When starting a new project you won't have a database structure and using Sequelize you won't need to. Just specify your model structures and let the library do the rest. Currently supported is the creation and deletion of tables:

// Create the tables:
Project.sync() // will emit success or failure event
Task.sync() // will emit success or failure event
 
// Force the creation!
Project.sync({force: true}) // this will drop the table first and re-create it afterwards
 
// drop the tables:
Project.drop() // will emit success or failure event
Task.drop() // will emit success or failure event
 
// event handling:
Project.[sync|drop]().success(function() {
  // ok ... everything is nice!
}).error(function(error) {
  // oooh, did you entered wrong database credentials?
})

Because synchronizing and dropping all of your tables might be a lot of lines to write, you can also let Sequelize do the work for you:

// create all tables... now!
sequelize.sync() // will emit success or failure
 
// force it!
sequelize.sync({force: true}) // emit ... nomnomnom
 
// want to drop 'em all?
sequelize.drop() // I guess you've got it (emit)
 
// emit handling:
sequelize.[sync|drop]().success(function() {
  // woot woot
}).error(function(error) {
  // whooops
})

Expansion of models

Sequelize allows you to pass custom methods to a model and it's instances. Just do the following:

var Foo = sequelize.define('Foo', { /* attributes */}, {
  classMethods: {
    method1: function(){ return 'smth' }
  },
  instanceMethods: {
    method2: function() { return 'foo' }
  }
})
 
// Example:
Foo.method1()
Foo.build().method2()

Of course you can also access the instance's data and generate virtual getters:

var User = sequelize.define('User', { firstname: Sequelize.STRING, lastname: Sequelize.STRING }, {
  instanceMethods: {
    getFullname: function() {
      return [this.firstname, this.lastname].join(' ')
    }
  }
})
 
// Example:
User.build({ firstname: 'foo', lastname: 'bar' }).getFullname() // 'foo bar'

You can also set custom methods to all of your models during the instantiation:

var sequelize = new Sequelize('database', 'username', 'password', {
  // Other options during the initialization could be here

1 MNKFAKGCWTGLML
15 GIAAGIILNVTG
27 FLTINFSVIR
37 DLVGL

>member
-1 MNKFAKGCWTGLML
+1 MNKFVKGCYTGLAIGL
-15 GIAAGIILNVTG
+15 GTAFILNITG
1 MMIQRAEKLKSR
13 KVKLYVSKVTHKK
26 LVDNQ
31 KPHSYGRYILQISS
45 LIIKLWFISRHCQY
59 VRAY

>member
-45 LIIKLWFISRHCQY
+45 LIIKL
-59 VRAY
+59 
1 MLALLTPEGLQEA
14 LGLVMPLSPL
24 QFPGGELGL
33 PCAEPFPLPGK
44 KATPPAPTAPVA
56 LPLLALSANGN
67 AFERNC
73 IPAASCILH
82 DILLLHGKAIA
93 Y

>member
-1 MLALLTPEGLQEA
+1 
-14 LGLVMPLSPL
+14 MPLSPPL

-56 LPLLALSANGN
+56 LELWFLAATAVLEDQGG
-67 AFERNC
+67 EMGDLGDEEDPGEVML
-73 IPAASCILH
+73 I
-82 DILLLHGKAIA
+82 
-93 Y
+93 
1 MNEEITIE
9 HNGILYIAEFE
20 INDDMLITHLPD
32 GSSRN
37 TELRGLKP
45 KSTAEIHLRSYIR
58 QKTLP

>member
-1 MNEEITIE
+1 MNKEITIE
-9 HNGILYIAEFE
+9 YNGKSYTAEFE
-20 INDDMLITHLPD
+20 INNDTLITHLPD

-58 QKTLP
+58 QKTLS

define: {
    classMethods: {
      method1: function() {},
      method2: function() {}
    },
    instanceMethods: {
      method3: function() {}
    }
  }
})
 
// Example:
var Foo = sequelize.define('Foo', { /* attributes */});
Foo.method1()
Foo.method2()
Foo.build().method3()

Data retrieval / Finders

Finder methods are designed to get data from the database. The returned data isn't just a plain object, but instances of one of the defined classes. Check the next major chapter about instances for further information. But as those things are instances, you can e.g. use the just describe expanded instance methods. So, here is what you can do:

find - Search for one specific element in the database

// search for known ids
Project.find(123).success(function(project) {
  // project will be an instance of Project and stores the content of the table entry
  // with id 123. if such an entry is not defined you will get null
})
 
// search for attributes
Project.find({ where: {title: 'aProject'} }).success(function(project) {
  // project will be the first entry of the Projects table with the title 'aProject' || null
})
 
// since v1.3.0: only select some attributes and rename one
Project.find({
  where: {title: 'aProject'},
  attributes: ['id', ['name', 'title']]
}).success(function(project) {
  // project will be the first entry of the Projects table with the title 'aProject' || null
  // project.title will contain the name of the project
})

findOrCreate - Search for a specific element or create it if not available

The methodfindOrCreatecan be used to check if a certain element is already existing in the database. If that is the case the method will result in a respective instance. If the element does not yet exist, it will be created.

Let's assume we have an empty database with aUsermodel which has ausernameand ajob.

User
  .findOrCreate({ username: 'sdepold' }, { job: 'Technical Lead JavaScript' })
  .success(function(user, created) {
    console.log(user.values)
    console.log(created)
   
    /*
      {
        username: 'sdepold',
        job: 'Technical Lead JavaScript',
        id: 1,
        createdAt: Fri Mar 22 2013 21: 28: 34 GMT + 0100(CET),
        updatedAt: Fri Mar 22 2013 21: 28: 34 GMT + 0100(CET)
      }
      created: true
    */
  })

The code created a new instance.

So when we already have an instance ...

User
  .create({ username: 'fnord', job: 'omnomnom' })
  .success(function() {
    User
      .findOrCreate({ username: 'fnord' }, { job: 'something else' })
      .success(function(user, created) {
        console.log(user.values)
        console.log(created)
     
        /*
          {
            username: 'fnord',
            job: 'omnomnom',
            id: 2,
            createdAt: Fri Mar 22 2013 21: 28: 34 GMT + 0100(CET),
            updatedAt: Fri Mar 22 2013 21: 28: 34 GMT + 0100(CET)
          }
          created: false
        */
      })
  })

... the existing entry will not be changed. See thejobof the second user, and the fact that created was false.

Notice that the success callback has two arguments. When usingpromisesyou should callspread(API ref)instead ofthen, sincethenwill only recieve the first argument (the DAO), whilespreadwill recieve both the DAO, and thecreatedboolean.

findAndCountAll - Search for multiple elements in the database, returns both data and total count

This is a convienience method that combinesfindAll()andcount()(see below), this is useful when dealing with queries related to pagination where you want to retrieve data with alimitandoffsetbut also need to know the total number of records that match the query.

The success handler will always receive an object with two properties: